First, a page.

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Articles > Burton goes back to the future as Gabart Powers On

Burton goes back to the future as Gabart Powers On

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Top News: Louis Burton can be towed for the last 100 miles, Gutek suffers multiple electronic failure Fleet News: Goldenboy Gabart sees lead halved, Delamotte and Davies pounded  

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Bandeau Louis BURTON
 

Top News:

Louis Burton was winning his race against time yesterday as he limps back to Les Sables d’Olonne after his collision with a French fishing boat at 0300hrs on Wednesday. He had 408 miles to go at 1600hrs (French time) after and making 263 miles in the last 24 hours.

The 27-year-old Parisian, the youngest sailor in the race, is preparing to round Cape Finisterre for the second time and the weather forecast suggests he will have a difficult passage through the Bay of Biscay. The damage to his port shroud – the rigging that supports the mast – means he has to stay on a starboard tack whereas he would normally do the opposite in the wind angle he is likely to find.

Denis Horeau, the race director, said that under race rules he can be towed back the last 100 miles but he must remain on the boat alone if he wants to re-start.

His team hope he will arrive on Sunday November 18 and are trying to locate a spare that they will try and fit so he can restart before the deadline of 1302hrs (French time) on November 20.

Not so far away Zbigniew Gutkowski, the Polish skipper nicknamed ‘Gutek’, is soldiering at the back of the fleet after a tough 24 hours trying to fix multiple electronic problems. His autopilot is malfunctioning and not recording the true wind angle making it impossible for him to race. He is also unable to control his canting keel properly and the media computer is not working, which further explains the lack of communication. He thought it would take two days to fix.

I have a couple of issues with boat’s electronic and electrics,” Gutkowski said. “The main issue is that my autopilot is not functioning in a way it is supposed to, and it goes like that from the start, so I can’t sail at speed at all; besides that I made a wrong decision to go West. It’s not good with sleeping as well.”

Normally a loud and ebullient presence on the radio, Gutek sounded tired but determined today. It was further evidence of the stress the skippers are under in these difficult conditions of busy shipping and fishing lanes and a messy sea state. But he had a better 24 hours making 278 miles, closing slightly on some on the back of the fleet.

Front of the fleet:

Francois Gabard, leading since Saturday night and by almost 60 miles overnight, saw that cut almost in half in the space of four hours as he slowed dramatically as he hit a ridge of high pressure passed the latitude of the Canary Islands, 250 miles to the east. Armel Cléac’h, still making 12.8 knots, was just 29.7 miles south east with Bernard Stamm a further five miles behind – the pair have exchanged second place six times in the last two days. Stamm had the best last 24 hours, making 399.5 miles.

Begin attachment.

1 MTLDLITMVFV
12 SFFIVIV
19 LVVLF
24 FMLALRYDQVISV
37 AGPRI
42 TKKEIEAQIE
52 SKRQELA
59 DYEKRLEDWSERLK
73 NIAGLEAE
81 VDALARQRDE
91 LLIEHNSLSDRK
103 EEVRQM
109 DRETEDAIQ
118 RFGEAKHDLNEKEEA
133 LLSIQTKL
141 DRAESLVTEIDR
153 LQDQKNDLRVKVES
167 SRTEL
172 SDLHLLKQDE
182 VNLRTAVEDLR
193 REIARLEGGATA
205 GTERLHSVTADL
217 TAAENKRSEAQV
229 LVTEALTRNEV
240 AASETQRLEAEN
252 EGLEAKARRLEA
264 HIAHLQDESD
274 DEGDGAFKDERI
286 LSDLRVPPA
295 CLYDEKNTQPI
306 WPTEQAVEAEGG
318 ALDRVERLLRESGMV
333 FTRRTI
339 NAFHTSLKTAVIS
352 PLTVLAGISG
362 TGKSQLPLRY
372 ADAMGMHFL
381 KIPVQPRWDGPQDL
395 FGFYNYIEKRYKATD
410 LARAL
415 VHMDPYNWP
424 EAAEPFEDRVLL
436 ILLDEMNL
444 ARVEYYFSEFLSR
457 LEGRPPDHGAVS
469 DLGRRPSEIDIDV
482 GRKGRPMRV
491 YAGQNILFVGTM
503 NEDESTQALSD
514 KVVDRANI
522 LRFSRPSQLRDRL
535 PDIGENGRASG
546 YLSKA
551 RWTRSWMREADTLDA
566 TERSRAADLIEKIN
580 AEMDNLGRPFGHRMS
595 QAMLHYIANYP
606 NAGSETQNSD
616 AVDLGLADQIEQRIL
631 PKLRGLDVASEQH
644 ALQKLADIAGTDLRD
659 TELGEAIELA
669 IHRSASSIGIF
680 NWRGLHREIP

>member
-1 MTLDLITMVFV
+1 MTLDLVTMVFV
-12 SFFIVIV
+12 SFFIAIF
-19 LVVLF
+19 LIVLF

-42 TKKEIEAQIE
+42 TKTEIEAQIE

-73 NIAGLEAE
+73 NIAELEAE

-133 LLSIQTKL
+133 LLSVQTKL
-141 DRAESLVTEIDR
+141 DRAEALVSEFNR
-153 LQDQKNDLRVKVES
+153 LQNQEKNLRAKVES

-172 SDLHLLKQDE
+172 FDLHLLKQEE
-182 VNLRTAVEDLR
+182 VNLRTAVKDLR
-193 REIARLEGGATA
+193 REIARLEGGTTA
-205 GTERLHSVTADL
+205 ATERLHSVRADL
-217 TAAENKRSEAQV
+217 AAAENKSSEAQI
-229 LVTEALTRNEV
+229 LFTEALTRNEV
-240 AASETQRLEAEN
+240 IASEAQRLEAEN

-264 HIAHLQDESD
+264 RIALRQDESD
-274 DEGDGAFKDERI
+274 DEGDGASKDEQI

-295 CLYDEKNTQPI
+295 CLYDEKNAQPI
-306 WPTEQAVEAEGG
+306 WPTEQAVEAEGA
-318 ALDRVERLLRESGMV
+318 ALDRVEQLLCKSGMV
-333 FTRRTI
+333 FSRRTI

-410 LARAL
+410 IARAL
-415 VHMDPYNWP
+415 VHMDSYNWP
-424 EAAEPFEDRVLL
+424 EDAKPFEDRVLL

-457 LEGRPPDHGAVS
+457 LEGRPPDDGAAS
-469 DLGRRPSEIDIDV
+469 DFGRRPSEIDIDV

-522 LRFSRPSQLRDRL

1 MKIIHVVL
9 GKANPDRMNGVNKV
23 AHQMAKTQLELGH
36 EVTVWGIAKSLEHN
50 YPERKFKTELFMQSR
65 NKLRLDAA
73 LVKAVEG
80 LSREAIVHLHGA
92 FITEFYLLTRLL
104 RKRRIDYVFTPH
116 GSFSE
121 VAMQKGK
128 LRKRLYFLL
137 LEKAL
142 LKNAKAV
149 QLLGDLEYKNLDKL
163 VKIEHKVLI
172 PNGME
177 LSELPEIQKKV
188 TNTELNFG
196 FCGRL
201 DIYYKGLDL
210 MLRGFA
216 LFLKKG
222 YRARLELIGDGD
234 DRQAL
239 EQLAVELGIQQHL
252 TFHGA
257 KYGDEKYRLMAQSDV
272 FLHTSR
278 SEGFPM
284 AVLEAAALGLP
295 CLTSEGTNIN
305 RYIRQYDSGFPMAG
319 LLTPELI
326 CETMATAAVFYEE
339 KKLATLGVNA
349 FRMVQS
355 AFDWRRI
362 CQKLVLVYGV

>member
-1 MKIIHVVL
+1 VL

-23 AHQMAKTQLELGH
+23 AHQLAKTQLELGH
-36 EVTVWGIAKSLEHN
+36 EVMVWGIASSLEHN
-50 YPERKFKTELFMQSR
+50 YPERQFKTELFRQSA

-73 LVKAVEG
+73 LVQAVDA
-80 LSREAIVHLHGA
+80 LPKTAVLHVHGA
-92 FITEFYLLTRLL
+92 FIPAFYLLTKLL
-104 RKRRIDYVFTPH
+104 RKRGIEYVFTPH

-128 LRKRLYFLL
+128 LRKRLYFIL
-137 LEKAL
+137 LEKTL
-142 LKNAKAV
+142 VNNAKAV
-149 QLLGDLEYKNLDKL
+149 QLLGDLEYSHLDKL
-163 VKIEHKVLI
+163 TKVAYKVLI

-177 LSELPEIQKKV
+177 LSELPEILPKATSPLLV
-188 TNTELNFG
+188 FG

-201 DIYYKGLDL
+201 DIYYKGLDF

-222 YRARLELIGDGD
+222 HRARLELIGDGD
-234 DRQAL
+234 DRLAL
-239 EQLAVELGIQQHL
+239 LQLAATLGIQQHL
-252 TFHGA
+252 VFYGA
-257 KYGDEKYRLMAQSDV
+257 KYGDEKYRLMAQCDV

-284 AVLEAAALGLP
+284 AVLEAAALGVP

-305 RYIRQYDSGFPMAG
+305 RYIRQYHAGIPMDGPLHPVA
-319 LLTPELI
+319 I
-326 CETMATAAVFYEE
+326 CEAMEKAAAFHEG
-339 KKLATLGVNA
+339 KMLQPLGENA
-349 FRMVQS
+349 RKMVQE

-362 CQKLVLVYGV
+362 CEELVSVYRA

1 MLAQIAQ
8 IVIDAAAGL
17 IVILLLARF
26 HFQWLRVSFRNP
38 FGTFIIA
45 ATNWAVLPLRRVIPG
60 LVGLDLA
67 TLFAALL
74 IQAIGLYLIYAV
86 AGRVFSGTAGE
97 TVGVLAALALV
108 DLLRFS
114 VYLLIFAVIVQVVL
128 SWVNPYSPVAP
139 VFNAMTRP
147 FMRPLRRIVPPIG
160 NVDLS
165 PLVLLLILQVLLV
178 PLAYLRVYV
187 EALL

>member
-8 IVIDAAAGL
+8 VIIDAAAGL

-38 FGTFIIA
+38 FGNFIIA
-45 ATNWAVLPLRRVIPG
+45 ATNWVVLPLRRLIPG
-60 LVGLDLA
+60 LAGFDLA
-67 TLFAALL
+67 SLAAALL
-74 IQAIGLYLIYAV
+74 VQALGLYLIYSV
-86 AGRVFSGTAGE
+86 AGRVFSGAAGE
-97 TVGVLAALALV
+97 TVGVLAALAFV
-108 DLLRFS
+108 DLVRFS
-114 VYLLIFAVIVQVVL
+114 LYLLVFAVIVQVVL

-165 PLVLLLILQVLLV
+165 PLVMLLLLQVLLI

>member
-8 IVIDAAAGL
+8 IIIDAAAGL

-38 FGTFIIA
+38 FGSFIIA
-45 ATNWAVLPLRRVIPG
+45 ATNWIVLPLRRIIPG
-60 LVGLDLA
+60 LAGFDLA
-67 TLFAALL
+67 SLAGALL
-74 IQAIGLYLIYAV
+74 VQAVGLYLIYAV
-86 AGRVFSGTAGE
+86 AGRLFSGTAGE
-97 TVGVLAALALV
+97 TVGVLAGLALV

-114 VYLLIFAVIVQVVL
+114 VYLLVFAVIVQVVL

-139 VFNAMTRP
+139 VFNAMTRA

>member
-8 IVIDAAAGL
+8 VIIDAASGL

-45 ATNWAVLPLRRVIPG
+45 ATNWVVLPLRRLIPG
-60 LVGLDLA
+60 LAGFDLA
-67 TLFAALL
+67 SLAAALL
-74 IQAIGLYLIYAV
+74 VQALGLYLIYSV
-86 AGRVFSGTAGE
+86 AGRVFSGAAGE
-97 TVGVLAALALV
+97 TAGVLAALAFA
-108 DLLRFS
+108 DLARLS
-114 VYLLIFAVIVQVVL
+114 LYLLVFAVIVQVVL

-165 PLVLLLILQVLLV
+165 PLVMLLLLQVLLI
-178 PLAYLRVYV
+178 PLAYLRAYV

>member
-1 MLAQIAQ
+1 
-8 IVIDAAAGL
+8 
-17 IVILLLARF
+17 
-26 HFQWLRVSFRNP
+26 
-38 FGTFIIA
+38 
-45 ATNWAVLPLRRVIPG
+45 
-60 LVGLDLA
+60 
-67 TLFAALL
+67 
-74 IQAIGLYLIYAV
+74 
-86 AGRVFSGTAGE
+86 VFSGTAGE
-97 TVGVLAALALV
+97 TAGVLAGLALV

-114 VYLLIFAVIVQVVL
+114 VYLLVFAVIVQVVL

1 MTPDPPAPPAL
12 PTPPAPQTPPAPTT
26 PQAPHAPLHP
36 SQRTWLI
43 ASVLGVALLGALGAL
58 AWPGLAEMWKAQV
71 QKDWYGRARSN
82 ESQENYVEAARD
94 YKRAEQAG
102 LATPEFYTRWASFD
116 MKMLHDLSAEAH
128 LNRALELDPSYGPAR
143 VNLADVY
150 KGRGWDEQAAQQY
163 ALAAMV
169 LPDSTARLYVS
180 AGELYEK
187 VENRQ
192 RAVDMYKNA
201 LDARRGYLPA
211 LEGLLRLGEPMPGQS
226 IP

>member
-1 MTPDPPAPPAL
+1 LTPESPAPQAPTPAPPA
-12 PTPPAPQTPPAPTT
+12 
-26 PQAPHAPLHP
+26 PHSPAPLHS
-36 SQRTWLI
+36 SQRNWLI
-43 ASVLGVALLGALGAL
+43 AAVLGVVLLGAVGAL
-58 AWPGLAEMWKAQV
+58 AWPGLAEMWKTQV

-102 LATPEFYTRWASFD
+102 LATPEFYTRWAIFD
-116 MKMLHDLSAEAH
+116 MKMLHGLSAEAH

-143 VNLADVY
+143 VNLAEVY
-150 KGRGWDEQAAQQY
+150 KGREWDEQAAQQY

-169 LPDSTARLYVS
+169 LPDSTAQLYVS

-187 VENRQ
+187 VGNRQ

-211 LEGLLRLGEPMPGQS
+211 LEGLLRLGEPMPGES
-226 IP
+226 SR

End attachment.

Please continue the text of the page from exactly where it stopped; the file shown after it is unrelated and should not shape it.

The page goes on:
The compression at the front of the fleet was expected. It remains to be seen if the closing boats, all to the west of Gabart, will lose as much speed as he has. Alex Thomson, the leading British sailor at the moment, kept pace after moving into sixth place and was in better spirits on the radio after managing to get some sleep at last. He did admit that his manflu is still troubling him.

The messy sea state is stressful for the whole fleet at the moment and a good early test for the new light French-designed boats in the top 5 (all except Stamm) with big swells coming from the west being confused by the north westerly winds bearing north.

In the Middle:

Javier Sansó, in 12th, lost ground after the track on his mainsail halyard failed on Wednesday evening and his mainsail came down. He is waiting for calmer conditions before going up the mast to assess the damage.

Tanguy Delamotte and Samantha Davies, in 13th and 14th had the most  complicated weather conditions, buffeted by westerly and then south westerly winds and forced to almost backtrack west. Davies, was able to make only 150.7 miles in the last 24 hours, the least in the fleet. Bertrand de Broc, 15th, continued his comeback after being forced to restart on Sunday morning because of hole in his hull.

 

Matthew Pryor

 

Tags: Vendée Globe, Louis Burton, Francois Gabart, Samantha Davies, Les Sables d’Olonne, Tanguy Delamotte, sailing, world, Armel Cléac’h, Bernard Stamm, Gutek.

 

Ranking at 1500 UTC 15/11/2012

1 Macif, François Gabart, 22572.7 miles to finish
2 Banque Populaire, Armel Le Cléac’h FRA, +29.7 miles to leader
3 Cheminées Poujoulat, Berrnard Stamm, SUI, +32.9 miles to leader
4 PRB, Vincent Riou, FRA +103.6 miles to leader
5 Jean-Pierre Dick +115.7 miles to leader

 

Other International:
6 Alex Thomson, Hugo Boss +119.8 miles to leader

9 Mike Golding, Gamesa, GBR, 166.2 miles to the leader

10 Dominique Wavre, Mirabaud,SUI +198 miles to leader
11 Javier Sanso, Acciona 100% Eco Powered, ESP, +336.6 miles to leader
14 Samantha Davies, Savéol, GBR, +492.2miles to leader
15 Alessandro Di Benedetto,Team Plastique, ITA, +653.7 miles to leader
18 Zbigniew Gutkowski, Energa, POL, +663.6 miles to leader

On an ongoing basis

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